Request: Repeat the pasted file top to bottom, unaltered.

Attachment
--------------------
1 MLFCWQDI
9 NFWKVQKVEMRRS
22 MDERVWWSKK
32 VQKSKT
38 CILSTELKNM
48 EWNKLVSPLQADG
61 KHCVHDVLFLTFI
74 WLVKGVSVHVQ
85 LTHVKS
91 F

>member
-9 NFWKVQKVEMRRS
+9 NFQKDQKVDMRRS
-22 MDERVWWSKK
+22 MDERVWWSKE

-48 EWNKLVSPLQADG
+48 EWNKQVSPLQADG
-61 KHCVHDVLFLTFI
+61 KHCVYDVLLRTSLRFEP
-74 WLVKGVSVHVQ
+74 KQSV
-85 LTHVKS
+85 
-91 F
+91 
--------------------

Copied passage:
1 MLFCWQDI
9 NFWKVQKVEMRRS
22 MDERVWWSKK
32 VQKSKT
38 CILSTELKNM
48 EWNKLVSPLQADG
61 KHCVHDVLFLTFI
74 WLVKGVSVHVQ
85 LTHVKS
91 F

>member
-9 NFWKVQKVEMRRS
+9 NFQKDQKVDMRRS
-22 MDERVWWSKK
+22 MDERVWWSKE

-48 EWNKLVSPLQADG
+48 EWNKQVSPLQADG
-61 KHCVHDVLFLTFI
+61 KHCVYDVLLRTSLRFEP
-74 WLVKGVSVHVQ
+74 KQSV
-85 LTHVKS
+85 
-91 F
+91 